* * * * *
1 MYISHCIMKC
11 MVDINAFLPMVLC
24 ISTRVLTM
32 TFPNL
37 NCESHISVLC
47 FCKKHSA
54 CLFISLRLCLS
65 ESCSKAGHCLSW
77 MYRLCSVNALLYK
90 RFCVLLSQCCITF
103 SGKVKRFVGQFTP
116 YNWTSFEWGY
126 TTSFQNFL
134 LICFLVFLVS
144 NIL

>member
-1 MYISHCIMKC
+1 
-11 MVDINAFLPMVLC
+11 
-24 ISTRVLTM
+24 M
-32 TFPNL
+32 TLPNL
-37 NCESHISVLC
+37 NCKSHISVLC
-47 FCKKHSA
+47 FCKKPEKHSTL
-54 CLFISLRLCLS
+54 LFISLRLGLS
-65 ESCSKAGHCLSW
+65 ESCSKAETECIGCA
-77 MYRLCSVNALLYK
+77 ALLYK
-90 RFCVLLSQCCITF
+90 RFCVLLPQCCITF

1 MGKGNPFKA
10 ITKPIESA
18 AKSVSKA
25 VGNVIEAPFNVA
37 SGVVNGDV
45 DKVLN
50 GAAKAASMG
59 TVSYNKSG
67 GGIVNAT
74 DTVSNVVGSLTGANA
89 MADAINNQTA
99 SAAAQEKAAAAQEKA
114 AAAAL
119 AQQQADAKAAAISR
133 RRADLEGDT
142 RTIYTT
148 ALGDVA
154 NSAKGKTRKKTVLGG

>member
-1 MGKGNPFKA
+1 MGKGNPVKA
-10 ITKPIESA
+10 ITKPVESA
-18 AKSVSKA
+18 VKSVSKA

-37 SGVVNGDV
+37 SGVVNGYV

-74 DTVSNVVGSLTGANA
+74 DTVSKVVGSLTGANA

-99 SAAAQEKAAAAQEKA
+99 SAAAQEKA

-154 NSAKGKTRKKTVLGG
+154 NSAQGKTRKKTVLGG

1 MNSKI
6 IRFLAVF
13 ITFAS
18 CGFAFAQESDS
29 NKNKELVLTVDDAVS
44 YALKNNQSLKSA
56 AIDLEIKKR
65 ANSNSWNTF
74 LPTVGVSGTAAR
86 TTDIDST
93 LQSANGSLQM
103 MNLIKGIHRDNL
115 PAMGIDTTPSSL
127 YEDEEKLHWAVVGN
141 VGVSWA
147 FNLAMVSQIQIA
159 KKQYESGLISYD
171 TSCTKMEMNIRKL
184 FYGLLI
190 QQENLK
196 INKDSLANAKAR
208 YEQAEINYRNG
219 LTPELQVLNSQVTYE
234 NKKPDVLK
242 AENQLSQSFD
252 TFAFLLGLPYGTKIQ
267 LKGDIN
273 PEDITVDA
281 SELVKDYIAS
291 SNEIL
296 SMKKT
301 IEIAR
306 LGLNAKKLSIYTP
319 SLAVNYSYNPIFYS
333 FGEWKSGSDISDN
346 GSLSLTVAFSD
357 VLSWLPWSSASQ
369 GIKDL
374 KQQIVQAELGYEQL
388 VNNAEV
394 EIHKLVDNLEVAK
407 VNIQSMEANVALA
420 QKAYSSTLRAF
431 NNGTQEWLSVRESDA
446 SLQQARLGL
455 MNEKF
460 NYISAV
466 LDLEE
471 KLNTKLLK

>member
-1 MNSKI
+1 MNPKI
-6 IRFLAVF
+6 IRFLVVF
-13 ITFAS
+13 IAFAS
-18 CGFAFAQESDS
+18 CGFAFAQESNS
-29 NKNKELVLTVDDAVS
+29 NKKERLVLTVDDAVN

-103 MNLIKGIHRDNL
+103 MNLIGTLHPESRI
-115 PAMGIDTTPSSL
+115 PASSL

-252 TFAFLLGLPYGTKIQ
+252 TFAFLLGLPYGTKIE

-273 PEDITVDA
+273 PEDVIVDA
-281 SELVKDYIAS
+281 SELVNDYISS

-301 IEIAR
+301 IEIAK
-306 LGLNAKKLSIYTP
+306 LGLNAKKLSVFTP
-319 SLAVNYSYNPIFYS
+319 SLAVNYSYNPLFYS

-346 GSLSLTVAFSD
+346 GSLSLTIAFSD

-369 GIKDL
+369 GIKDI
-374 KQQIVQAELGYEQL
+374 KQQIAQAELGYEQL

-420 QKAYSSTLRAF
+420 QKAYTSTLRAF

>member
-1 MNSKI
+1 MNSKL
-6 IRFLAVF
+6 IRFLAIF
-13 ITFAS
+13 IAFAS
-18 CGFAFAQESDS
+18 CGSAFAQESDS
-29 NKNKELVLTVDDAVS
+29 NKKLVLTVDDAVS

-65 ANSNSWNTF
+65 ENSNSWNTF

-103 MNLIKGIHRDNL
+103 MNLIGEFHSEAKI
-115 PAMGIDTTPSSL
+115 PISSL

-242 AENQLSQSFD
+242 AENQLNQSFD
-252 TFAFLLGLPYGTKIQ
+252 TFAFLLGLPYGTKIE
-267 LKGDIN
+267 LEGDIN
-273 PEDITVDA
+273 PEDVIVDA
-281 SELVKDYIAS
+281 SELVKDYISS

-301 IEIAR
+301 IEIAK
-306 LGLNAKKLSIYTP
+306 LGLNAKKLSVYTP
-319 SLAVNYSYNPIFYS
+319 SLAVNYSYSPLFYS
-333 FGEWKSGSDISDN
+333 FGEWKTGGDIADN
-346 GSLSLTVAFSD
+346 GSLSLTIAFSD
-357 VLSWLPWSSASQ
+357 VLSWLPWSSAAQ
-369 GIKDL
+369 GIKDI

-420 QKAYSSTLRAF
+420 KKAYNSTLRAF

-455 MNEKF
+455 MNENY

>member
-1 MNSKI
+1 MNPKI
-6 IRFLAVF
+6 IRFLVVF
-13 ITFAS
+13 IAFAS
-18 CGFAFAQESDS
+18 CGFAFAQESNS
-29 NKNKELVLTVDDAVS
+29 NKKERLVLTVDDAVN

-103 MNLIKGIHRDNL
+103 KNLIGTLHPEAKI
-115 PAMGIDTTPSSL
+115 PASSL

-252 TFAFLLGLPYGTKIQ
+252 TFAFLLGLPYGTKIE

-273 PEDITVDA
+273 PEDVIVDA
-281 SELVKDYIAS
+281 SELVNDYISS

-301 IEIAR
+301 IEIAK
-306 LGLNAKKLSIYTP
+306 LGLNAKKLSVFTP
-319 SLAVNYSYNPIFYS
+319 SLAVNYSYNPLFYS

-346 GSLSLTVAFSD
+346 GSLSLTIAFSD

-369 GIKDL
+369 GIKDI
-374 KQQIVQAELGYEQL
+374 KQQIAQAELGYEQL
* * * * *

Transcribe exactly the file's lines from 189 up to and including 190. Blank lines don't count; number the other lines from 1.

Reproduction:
-346 GSLSLTVAFSD
+346 GSLSLTIAFSD